Great to read Grissom's own words about his career and well illustrated with photos from his astronautical activities. It reads like a personal anecdotal account, but I'm surprised he doesn't sound at all worried or cautious about Apollo's prospects. Some have indicated he wasn't a full-bore cheerleader for NASA, so I thought he might have mentioned some of those misgivings, however veiled in his language. Of course, his work was not published until after his death in Jan 1967 and it is possible his editor removed some problematic material. However, it is said his wife's opinion was that it reflected his sentiments correctly. I think the whole Gemini program represented essential and pioneering steps to successful orbital missions ever since.
This is great account of the day to day life of an astronaut in the early days of the Apollo program flying Gemini capsules in his own words. One of the best books on what it was really like.
Great book wish it longer and more detailed about there training but good anyway. Grissom is my number one on my list of men I wish I could have mete in history.
The late Virgil "Gus" Grissom finished the final draft of this book just before he, along with Ed White and Roger Chaffee, were killed in the fire inside their Apollo spacecraft in 1967. Even though the first flights of the Mercury program and the moon landings of the Apollo program received more press coverage and glory, this was a necessary step in American space exploration.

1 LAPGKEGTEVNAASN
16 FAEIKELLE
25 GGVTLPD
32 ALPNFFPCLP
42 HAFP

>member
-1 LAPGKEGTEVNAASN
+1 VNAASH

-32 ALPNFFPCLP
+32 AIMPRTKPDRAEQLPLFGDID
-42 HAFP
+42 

What we now take for granted, such as space walks, rendezvous and docking wth another vehicle, and long-duration flight, were pioneered in Gemini. As you read this book, which was aimed primarily at young readers (I receivedv this book as a high-school graduation present and still have it!), it seems as if Gus Grissom is there sitting with you on your living room sofa. He certainly lives on in our memories, as do his comrades-in-flight on Apollo I and the fourteen astronauts who lost their lives in the CHALLENGER and COLUMBIA disasters. In addition to telling us a little about his own life and marriage, a revealing glimpse into the post-World War II era as one who would make his mark on the future experienced it, he introduces us to other important figures, most notably his Gemini 3 pilot, John Young, who went on to land on the moon and later fly the first space shuttle mission.
Gus Grissom was one of the original Mercury 7 astronauts and flew the first manned Gemini mission with John Young. While the book does fill in the reader on the flight of the Molly Brown and his earlier flight aboard Liberty Bell 7, it describes the everyday life of an astronaut better than any other book I have read.

He describes his office with a steel desk and a bare bookshelf. Over the first few months of Mercury, the bookshelf gets piled with books and papers relating to everything he needs to know. The medical experiments, the jungle training and other "right stuff" elements are interspersed with just the immense amount of studying he has to do in order to not just fly into space, but help design the spacecraft he's going to be flying.